Gina

Steve said...

Hi Ally, I'm sure no-one likes being a patient but being "in the industry" possibly raises your level of expectation and therefore your capacity for disappointment! I'm trying to be sympathetic to the MIL but it's very difficult!

Gina, I suggest we lob them out of two fast moving trains... please don't worry if you fluff the catch... ;-)

The Poet Laura-eate said...

The mother-in-law had better watch her step or she'll find herself assigned a team of speech therapists devoted to helping make sure she never talks again! :-)

I guess it's good sign really though.

Sorry to hear you're all under so much pressure. Perhaps you can get hold of a baby automatic feeder like they do for cats which opens at certain times of the day to dispense their dinner!

Steve said...

A speech therapist who can get her to say "please" and "thank you" would be the thing we desire the most!

Not sure Tom would go for an automatic feeder - he likes the personal touch! ;-)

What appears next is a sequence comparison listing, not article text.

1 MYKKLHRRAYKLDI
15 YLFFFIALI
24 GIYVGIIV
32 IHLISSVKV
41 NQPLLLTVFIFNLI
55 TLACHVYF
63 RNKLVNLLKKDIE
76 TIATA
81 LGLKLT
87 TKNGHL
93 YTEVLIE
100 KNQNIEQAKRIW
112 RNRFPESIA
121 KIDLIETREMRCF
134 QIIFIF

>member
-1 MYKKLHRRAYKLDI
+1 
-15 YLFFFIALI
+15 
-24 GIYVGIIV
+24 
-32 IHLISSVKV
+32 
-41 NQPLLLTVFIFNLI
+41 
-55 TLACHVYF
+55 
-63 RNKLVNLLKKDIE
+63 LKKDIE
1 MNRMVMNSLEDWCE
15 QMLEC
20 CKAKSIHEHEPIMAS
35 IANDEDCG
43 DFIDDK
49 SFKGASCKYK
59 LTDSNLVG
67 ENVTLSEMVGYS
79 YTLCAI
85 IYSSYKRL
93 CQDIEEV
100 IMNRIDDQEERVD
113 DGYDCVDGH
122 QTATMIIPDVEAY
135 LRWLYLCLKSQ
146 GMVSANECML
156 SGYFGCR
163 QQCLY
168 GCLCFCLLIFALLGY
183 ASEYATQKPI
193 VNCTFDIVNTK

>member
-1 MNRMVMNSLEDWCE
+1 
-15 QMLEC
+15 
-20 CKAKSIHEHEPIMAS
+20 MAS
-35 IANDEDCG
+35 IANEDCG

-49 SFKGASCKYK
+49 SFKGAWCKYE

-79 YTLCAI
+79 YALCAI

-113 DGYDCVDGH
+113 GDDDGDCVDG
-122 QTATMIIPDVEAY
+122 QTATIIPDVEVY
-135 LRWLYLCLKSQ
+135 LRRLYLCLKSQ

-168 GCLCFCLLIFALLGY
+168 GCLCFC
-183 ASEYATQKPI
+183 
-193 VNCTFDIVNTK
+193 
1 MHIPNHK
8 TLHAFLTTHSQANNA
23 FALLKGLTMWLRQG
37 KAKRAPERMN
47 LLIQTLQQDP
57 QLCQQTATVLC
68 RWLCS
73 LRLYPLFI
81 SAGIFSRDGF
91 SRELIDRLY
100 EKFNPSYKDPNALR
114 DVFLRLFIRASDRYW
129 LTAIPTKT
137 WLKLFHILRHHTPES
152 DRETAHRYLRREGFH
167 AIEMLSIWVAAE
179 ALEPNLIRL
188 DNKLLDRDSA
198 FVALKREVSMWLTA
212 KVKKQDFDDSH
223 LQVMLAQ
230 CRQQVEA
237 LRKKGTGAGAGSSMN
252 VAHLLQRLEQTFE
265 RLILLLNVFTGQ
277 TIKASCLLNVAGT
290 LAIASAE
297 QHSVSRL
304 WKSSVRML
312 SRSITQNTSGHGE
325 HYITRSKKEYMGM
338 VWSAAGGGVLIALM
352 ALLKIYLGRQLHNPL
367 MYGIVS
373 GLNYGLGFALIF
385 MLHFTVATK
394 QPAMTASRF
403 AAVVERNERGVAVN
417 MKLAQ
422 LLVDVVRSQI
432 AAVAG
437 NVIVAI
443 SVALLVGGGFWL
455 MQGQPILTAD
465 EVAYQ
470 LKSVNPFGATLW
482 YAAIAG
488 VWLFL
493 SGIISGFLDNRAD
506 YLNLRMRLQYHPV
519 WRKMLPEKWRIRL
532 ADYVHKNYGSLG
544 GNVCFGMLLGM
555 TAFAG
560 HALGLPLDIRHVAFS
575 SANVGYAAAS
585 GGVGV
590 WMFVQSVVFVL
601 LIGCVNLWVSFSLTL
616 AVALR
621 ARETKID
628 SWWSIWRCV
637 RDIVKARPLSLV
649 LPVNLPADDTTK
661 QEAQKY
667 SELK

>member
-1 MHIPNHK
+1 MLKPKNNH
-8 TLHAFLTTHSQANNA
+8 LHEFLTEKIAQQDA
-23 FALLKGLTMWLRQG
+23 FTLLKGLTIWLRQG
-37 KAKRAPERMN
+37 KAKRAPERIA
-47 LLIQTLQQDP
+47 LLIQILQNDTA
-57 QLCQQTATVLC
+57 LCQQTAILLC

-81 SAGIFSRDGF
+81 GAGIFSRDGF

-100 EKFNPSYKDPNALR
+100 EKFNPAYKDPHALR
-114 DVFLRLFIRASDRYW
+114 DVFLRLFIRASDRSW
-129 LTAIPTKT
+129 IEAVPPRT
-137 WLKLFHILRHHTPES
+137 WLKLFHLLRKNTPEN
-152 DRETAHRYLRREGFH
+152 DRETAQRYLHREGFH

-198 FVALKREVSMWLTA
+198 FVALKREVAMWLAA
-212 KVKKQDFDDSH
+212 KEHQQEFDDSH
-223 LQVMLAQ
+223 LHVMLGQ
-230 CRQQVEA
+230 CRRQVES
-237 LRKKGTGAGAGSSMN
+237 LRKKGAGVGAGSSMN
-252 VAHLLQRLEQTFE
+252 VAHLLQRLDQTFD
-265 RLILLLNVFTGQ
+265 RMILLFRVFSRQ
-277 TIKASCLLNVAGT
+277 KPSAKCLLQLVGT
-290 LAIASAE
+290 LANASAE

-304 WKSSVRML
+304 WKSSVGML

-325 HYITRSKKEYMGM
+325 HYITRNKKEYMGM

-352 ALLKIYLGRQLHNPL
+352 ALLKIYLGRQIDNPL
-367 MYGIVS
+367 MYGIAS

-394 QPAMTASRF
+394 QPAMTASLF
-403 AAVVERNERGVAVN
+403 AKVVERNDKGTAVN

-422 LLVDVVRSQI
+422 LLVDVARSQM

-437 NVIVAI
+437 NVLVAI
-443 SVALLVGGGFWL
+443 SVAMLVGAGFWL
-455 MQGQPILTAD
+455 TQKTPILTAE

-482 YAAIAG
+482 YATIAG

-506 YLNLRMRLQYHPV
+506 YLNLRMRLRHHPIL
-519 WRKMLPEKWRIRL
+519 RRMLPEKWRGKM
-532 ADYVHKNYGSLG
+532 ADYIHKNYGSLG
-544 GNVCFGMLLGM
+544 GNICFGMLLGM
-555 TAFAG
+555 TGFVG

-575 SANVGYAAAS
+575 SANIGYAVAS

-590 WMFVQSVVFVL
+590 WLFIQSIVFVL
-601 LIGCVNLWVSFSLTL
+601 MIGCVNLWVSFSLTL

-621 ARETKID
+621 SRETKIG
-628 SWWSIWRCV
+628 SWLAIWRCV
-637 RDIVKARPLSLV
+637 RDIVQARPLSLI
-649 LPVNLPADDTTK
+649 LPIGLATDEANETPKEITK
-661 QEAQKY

MOTHER OF MANY said...

http://www.britishsignlanguage.com/words/index.php?id=98
It is a long time since I worked with stroke patients but many patients benefited from a limited amount of sign language. Here is a link. Ask the speech therapist about introducing a few signs along side speech.

Daisy said...

i am happy to see she is improving...although i don't know her...i have come to be fond of you and karen and feel it will take a undue pressure off of your family. please tell karen to care for herself (i am sure you have) and let her know that she cannot be there for everyone (it is a sad fact that most women don't like to come to terms with...but have to)...it doesn't mean she is less of a woman, daughter or mother...just that there is only one of her and she only has so much to give...it is a terribly hard lesson (take it from someone who had to learn it over SEVERAL trials)...much love goes out to all of you and just remember, each trial either makes you stronger or breaks you...looks like you are taking strength in this one and that is a good thing, at the end of the day...

Old Cheeser said...

A conical pointy Marks and Spencer bra?

Steve said...

Thanks for the link Ally, I'll certainly take a look!

Thank you Daisy, that means a lot. I will happily pass on your good wishes to Karen; I know she will really appreciate it.

OC: it'll have to be; I'm not sure the MIL's tastes run to John-Paul Gaultier...!